Friday afternoon, a group of military teens got together online to talk about their efforts to connect with new students and make them feel welcome even during the pandemic-imposed restrictions.
But this was no ordinary Zoom gathering.
The conversation came during a virtual teleconference with first lady Jill Biden.
The teens were providing their perspective to Biden on their experiences, and their participation in a volunteer program called Student 2 Student, a program offered by the Military Child Education Coalition at more than 500 elementary, middle and high schools worldwide. The program teams up military and civilian students in an effort to welcome new students, and ease their transition.
“It was tough from the beginning when the pandemic hit. We found ways to connect with new students,” said Jacob, a sophomore at Widefield High School in Colorado Springs, and step-son of a retired soldier. But he’s glad they’re back in person at school. “We’re trying to help new students, spending time with them, doing everything we can to make them feel comfortable. It’s so hard to do that on a video conference,” he said.
“It’s nice that you’re so welcoming. I know students really appreciate your reaching out to them and trying to make connections,” said Biden. “Otherwise they’re home, and by themselves. This pandemic is really, really tough.
“One thing I love about the military community, there is no ‘no.’ You will find a way to do this. And Jacob, that’s exactly what you’re doing in your school, so thank you.”
This was Biden’s second appearance with the Military Child Education Coalition, following her keynote address to the nonprofit’s Education Summit on Nov. 17, where she discussed her desire to strengthen support for military-connected children and families.
On Jan. 14, Biden announced her intention to make military families a top priority, and she announced that Rory Brosius would be executive director of Joining Forces, an effort that began during the Obama-Biden administration. Biden praised Brosius as a passionate advocate for military families who has worked with her for nearly 10 years. Brosius is the wife of a Marine Corps veteran.
During the Obama administration, Biden worked on a number of efforts to support military children.
Students on the call described virtual meetings where they have various activities such as game nights and virtual dancing. Some schools have moved back to in-person classes, and the groups have been able to meet with masks and social distancing.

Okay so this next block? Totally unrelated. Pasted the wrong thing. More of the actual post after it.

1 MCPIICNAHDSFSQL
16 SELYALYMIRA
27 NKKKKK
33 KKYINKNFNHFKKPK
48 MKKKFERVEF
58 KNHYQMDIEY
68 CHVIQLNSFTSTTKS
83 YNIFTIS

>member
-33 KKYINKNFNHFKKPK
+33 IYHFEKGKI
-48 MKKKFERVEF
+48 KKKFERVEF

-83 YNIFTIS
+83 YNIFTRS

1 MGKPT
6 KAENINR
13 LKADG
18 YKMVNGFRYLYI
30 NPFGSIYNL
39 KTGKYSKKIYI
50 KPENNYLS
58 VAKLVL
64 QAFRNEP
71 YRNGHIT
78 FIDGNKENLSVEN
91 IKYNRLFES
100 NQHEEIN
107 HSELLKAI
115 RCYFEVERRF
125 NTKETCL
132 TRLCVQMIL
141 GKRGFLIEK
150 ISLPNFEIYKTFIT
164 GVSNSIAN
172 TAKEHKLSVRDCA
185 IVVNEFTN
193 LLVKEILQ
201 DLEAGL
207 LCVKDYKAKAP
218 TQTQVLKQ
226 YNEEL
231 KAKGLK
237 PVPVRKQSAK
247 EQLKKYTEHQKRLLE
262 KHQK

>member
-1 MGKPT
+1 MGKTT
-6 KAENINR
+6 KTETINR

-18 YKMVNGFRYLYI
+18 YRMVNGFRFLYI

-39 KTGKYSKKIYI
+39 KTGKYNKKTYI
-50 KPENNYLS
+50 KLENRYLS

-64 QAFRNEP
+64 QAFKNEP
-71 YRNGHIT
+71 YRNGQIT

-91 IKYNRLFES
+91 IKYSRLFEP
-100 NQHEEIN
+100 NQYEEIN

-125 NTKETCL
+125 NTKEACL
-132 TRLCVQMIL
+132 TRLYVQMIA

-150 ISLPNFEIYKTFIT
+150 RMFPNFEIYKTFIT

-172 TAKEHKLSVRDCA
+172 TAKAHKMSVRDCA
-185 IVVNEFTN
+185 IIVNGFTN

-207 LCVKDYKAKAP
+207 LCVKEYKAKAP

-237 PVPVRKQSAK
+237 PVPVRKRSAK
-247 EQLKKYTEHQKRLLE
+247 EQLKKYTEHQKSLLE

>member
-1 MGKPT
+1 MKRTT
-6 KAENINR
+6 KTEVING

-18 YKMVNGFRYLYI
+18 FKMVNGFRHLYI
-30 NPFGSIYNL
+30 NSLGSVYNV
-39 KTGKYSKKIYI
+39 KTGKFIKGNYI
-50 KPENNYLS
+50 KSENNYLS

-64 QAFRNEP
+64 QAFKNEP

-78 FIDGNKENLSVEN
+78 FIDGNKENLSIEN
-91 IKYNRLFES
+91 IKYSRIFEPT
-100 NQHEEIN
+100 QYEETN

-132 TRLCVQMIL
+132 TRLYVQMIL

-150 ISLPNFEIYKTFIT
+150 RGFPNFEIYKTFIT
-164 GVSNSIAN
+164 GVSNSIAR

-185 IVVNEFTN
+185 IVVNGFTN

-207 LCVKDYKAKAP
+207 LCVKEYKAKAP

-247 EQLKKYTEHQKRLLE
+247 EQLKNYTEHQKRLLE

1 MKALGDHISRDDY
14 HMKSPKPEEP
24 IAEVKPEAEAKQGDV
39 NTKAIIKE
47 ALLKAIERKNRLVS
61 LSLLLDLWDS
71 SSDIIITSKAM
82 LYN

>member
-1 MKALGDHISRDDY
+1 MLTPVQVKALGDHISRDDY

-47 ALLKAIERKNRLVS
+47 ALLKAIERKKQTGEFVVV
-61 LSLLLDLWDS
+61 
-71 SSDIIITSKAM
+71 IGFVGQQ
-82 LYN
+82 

“It’s nice to see each other and communicate in person,” said Kaylie, a sophomore at North Augusta High School, South Carolina, whose mother is active duty Navy stationed at Fort Gordon, Georgia.
Asked what they’d like the general public to know about military children, a common theme among the students was that they learn to be flexible, and they’re selfless, stepping up in a variety of ways for their families, as their parent could be called away at any time. Kaylie said she’s had to move quite a bit, leaving behind dear friends. “I think it’s incredibly hard, but it also makes us incredibly strong as well.”
But military children can be vulnerable, and while they may try to be strong, it’s sometimes difficult. Sometimes students may feel “Hey, I’ve done this a couple of times, but I still don’t want to put myself out there,” perhaps fearful of rejection, said Connor, a senior at Burkburnett High School, Burkburnett, Texas. “That’s why I’m so happy about [Student 2 Student], because they help students to not feel like that. They help students feel accepted.”
The students also want to make the general public aware that military children serve their country, too, along with their parents.
“Your president and I realize you serve, too. It’s the families who serve alongside the military person. I don’t want you to feel like we don’t see you. We see you,” Biden said. The Student 2 Student program is especially important during this pandemic, she said, when acts of kindness are so important, she said. But while she sees their resilience, their flexibility and strength, “I also see your vulnerability. Don’t underestimate how hard it is, how difficult it is,” she said.
Biden told the teens that hers is a military family. Her late son Beau served in the Delaware Army National Guard. Although his family didn’t move, she saw what his children went through when he was deployed for a year, missing their father when he was away.
“Please know President Biden, my husband Joe, sees you every single day and appreciates all the sacrifices that you all are making for this country.”
Karen has covered military families, quality of life and consumer issues for Military Times for more than 30 years, and is co-author of a chapter on media coverage of military families in the book "A Battle Plan for Supporting Military Families." She previously worked for newspapers in Guam, Norfolk, Jacksonville, Fla., and Athens, Ga.